The Tories did this after 1997, choosing first Hague, then Duncan Smith, and then Michael Howard as leaders. Each one was more shrilly Euro-sceptic than the last, and each one more suspicious of immigrants. Howard, in 2005, went so far as to propose withdrawing from the UN convention on Refugees, legislating for the immediate removal of refugees who had destroyed documents and only accepting refugees pre-screened at UN camps outside Britain (1).
Now Ed Balls, candidate for the Labour Party leadership, is looking to grub up support by making the appeal:
As Labour seeks to rebuild trust with the British people, it is important we are honest about what we got wrong. In retrospect, Britain should not have rejected transitional controls on migration from the first wave of new EU member states in 2004, which we were legally entitled to impose. As the GMB's Paul Kenny and others have pointed out, the failure of our government to get agreement to implement the agency workers directive made matters worse.Balls thinks there is something to be gained by Labour becoming xenophobic in lieu of any other ideas that might appeal to voters. The Tories did the same when they were in opposition.
So what is to be done? First, Britain needs to do more to boost skills, apprenticeships, innovation and jobs in every region. The next Labour leader must fight tooth and nail against Tory cuts in this area. Second, while net migration has eased because of the recession and will ease further when Germany and France remove restrictions next year, the temporary restrictions on migration from Romania and Bulgaria should be maintained – for longer than currently planned.
Third, I support the political and economic case for EU enlargement to Turkey. But wise voices in Britain's existing Turkish communities accept that Turkey's accession can only be made to work with continuing restrictions on the ability of unskilled Turkish labour to move across the EU, certainly for an extended transition period. Fourth, Europe's leaders need to revisit the Free Movement Directive, not to undermine the union, but to make it economically and politically sustainable. That means re-examining the relationship between domestic laws and European rules which allow unaccompanied migrants to send child benefit and tax credits back to families at home.
And it means debating what labour protections and restrictions on unskilled labour mobility are needed in an enlarging Europe, for the benefit of all European peoples. (2)
It's pretty sad when a party loses power and the immediate response is appeal to perceived latent xenophobia in the voters. In this case, the sub-text is, "Vote for me, I was an arrogant authoritarian bastard, but now I'm a nationalistic arrogant authoritarian bastard."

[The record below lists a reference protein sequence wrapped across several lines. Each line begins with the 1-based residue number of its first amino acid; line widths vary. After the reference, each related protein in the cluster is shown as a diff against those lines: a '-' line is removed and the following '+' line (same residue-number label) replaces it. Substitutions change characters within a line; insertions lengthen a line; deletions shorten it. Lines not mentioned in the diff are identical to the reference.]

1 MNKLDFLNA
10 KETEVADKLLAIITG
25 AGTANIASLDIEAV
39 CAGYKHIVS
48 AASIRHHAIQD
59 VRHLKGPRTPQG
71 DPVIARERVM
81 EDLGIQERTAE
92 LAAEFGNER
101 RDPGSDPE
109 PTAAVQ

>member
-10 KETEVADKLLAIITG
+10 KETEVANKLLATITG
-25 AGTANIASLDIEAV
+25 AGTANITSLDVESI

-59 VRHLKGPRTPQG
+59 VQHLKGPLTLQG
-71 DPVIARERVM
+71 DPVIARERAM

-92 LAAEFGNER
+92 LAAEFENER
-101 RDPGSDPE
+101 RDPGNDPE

But British voters have traditionally rejected this sort of shit. Hague, Duncan Smith and Howard all went down to defeat, even as the New Labour project fell apart and the popularity of 1997 evaporated post-Iraq. 2005 would have shown if immigrant bashing would be show the way back to power, but it just condemned the Tories to another five years in opposition. It wasn't until they selected David Cameron, who's views on immigration, like his views on most things, are to shrug, smile weakly, and say, "Well, um, what do you think? That's our policy."
It's worth noting that 2005 also marked the electoral high point of the staunchly pro-immigration, anti-authoritarian Lib-Dems. Just looking at it from a purely pragmatic point of view, I don't think there is much to be gained from appealing to (perceived) blue-collar racism. It didn't work for the Tories, it didn't seem to hurt the Lib Dems, and the BNP have failed miserably to take advantage of it
Putting aside the fact that most of the immigrants were filling vacancies that the British work force could not or would not fill, rather than simply displacing British workers, and the influx of European labour probably helped many communities survive by bringing in new money and new businesses, and boosting local services, there have been tensions over immigration which have to be addressed. Jon Cruddas, back in 2005, acknowledged the issue of immigration, but took the saner, non-xenophobic approach:
Jon Cruddas, a former Downing Street adviser and MP for Dagenham, where the BNP made its biggest breakthrough in last month's council elections, said: 'In one sense I agree with the need to raise these issues.The difference being not on trying to close off the labour, but helping communities adapt to the changing world around them - neither the opportunistic nationalism of Balls, nor the laissez fair quasi Thatcherism of Blair and Brown. Actually listening to people, instead of telling them what they think.
'They are off the radar politically at the moment. There are huge issues about the movement of people into and within our urban cities.
'The solutions don't lie with the BNP, of course. But they demand a policy response from the Government so as to help the poorer communities that take the strain navigate through it.' (3)
Of course, the real problem is not Polish immigrants, but jobs moving overseas for cheaper labour in the far east. But as long as British people buy cheap goods from the orient, there's no reason for manufacturers to behave differently. But that's another story ...
1 - "Howard unveils Tory asylum plans," unattributed BC article. Published 24th of January, 2005. (http://news.bbc.co.uk/2/hi/uk_news/politics/4200761.stm)
2 - We were wrong to allow so many eastern Europeans into Britain," by Ed Balls. Published in The Observer, 6th of June, 2010. (http://www.guardian.co.uk/commentisfree/2010/jun/06/ed-balls-europe-immigration-labour)
3 - "Ignore mass immigration at your peril, Labour MP warns Blair," by James Chapman. Published in the Daily Mail, 28th of June, 2006. (http://www.dailymail.co.uk/news/article-393029/Ignore-mass-immigration-peril-Labour-MP-warns-Blair.html#ixzz0q47ByUkB)